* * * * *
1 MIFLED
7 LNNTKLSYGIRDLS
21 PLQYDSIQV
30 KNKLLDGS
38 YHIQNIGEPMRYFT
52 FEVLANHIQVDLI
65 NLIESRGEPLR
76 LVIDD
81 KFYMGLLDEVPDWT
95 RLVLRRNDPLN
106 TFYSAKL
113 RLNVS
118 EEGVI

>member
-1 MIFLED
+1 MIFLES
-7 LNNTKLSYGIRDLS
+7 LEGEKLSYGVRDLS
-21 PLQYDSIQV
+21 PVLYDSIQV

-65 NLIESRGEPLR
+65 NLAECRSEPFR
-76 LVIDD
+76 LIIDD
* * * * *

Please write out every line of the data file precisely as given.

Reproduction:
1 MIFLED
7 LNNTKLSYGIRDLS
21 PLQYDSIQV
30 KNKLLDGS
38 YHIQNIGEPMRYFT
52 FEVLANHIQVDLI
65 NLIESRGEPLR
76 LVIDD
81 KFYMGLLDEVPDWT
95 RLVLRRNDPLN
106 TFYSAKL
113 RLNVS
118 EEGVI

>member
-1 MIFLED
+1 MIFLES
-7 LNNTKLSYGIRDLS
+7 LEGEKLSYGVRDLS
-21 PLQYDSIQV
+21 PVLYDSIQV

-65 NLIESRGEPLR
+65 NLAECRSEPFR
-76 LVIDD
+76 LIIDD